Here’s the next batch of Heartsfield’s Malik-Verlag covers. The one to the right is a favorite, Franz Carl Weiskopf’s Umsteigen ins 21. Jahrhundert: Episoden von einer Reise durch die Sowjetunion. The light on the train is almost otherworldly, and the stencil typography seems to date it as modernist, but is so effective and was so copied by designers in the 70s and 80s that it now reads as timeless.
Below are a nice mock-up version of Alfred Polgar’s Gestern und Heute (1922) and Oskar Maria Graf’s Der Abgrund. The Polger mock-up, and the other mock-ups and draft sheets in this and the next couple weeks’ entries, are from an exhibition catalog published by Hantje Cantz for the 2009 exhibition John Heartfield: Zeitausschnitte at the Berlinische Galerie. I missed seeing the exhibition in Berlin by one week! But at least I got the catalog, which although only in German, is full of images revealing Heartfield’s process, as well as tons of lesser known work.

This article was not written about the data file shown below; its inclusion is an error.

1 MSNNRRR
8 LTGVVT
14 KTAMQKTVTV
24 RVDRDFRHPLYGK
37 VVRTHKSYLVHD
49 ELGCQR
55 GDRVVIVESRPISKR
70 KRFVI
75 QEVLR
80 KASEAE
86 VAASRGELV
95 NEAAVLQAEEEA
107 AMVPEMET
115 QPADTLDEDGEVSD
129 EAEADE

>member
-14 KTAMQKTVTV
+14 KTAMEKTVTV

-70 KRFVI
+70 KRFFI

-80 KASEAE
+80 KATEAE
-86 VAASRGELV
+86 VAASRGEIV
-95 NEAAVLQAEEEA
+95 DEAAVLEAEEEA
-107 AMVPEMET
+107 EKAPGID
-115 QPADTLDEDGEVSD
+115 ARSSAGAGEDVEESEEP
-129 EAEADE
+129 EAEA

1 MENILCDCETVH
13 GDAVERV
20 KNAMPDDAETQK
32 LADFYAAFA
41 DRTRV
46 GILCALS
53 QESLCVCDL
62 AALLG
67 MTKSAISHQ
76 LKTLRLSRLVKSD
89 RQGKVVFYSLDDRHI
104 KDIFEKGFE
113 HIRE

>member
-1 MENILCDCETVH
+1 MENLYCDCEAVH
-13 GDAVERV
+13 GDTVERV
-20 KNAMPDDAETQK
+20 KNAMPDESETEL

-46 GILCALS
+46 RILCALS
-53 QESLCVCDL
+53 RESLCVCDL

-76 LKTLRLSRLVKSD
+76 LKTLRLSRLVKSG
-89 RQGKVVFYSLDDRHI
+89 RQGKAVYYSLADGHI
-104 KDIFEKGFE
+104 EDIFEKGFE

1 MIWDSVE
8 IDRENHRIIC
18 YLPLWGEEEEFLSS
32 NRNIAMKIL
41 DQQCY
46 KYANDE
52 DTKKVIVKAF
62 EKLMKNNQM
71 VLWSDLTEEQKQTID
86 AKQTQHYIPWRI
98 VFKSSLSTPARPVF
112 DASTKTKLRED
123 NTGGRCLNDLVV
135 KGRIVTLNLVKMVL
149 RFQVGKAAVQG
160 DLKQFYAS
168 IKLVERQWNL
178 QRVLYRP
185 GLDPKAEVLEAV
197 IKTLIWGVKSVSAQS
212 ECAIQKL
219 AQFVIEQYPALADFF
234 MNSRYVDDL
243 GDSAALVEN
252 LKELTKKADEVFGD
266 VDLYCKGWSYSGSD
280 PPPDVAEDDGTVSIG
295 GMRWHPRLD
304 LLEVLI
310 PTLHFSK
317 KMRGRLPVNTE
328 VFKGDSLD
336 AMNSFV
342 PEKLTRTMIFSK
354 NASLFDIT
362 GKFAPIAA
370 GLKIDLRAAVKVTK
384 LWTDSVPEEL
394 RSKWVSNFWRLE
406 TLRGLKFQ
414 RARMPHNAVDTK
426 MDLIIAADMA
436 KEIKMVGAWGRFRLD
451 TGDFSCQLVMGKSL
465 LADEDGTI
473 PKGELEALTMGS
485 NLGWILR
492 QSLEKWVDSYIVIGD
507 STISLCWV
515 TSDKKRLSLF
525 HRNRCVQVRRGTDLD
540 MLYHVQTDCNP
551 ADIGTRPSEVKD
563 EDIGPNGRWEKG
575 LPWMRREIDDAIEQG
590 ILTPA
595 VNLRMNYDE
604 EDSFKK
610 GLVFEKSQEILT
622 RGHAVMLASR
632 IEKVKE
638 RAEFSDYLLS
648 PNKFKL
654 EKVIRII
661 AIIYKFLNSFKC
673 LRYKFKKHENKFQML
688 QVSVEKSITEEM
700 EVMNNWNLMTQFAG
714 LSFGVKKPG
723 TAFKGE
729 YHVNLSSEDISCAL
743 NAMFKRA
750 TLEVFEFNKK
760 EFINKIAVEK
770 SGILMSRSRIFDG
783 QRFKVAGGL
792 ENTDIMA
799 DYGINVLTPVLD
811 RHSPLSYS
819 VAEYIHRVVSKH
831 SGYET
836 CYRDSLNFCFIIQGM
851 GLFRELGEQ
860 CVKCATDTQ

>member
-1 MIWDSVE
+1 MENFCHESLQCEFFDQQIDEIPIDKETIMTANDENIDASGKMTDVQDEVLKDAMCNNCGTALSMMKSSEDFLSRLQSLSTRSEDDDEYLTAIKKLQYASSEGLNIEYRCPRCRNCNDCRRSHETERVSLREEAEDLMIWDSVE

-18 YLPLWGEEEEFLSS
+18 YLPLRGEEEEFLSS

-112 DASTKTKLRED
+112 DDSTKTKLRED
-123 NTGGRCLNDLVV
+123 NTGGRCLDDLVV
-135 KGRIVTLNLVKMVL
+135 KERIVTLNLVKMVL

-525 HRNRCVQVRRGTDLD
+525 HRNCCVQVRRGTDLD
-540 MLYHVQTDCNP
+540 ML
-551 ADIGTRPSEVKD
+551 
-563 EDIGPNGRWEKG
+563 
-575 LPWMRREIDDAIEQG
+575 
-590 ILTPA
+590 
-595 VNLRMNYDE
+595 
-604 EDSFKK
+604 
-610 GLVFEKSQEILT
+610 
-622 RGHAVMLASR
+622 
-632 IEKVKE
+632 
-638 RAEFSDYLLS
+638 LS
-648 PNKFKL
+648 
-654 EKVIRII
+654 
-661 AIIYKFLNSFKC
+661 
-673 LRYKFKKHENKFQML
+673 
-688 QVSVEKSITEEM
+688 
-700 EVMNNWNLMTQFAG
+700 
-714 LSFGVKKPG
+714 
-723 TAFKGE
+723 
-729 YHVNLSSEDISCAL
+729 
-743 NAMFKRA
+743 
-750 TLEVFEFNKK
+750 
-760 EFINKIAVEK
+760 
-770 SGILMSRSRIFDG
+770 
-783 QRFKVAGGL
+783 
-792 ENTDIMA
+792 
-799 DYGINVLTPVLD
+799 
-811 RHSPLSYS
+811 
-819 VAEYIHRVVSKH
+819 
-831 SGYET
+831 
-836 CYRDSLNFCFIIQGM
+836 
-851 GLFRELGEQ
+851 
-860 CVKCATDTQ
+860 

Malik published a number of books by Franz Jung, including these two. On the left is a nice and simple graphic cover for Hunger an der Wolga (1922) and on the right a cool mock-up of the cover for Die Eroberung der Maschinen (1923):
Walter Bauer’s Stimme aus dem Leunawerk (1930) and Willi Bredel’s Die Prüfing:
And as a warm up to the next couple weeks (where we’ll exclusively look at the covers Heartfield did for Upton Sinclair, and what can be done when a designer gets to work so closely with a single collection of material), here are four (of the dozen) covers he did for books by Ilja Ehrenburg: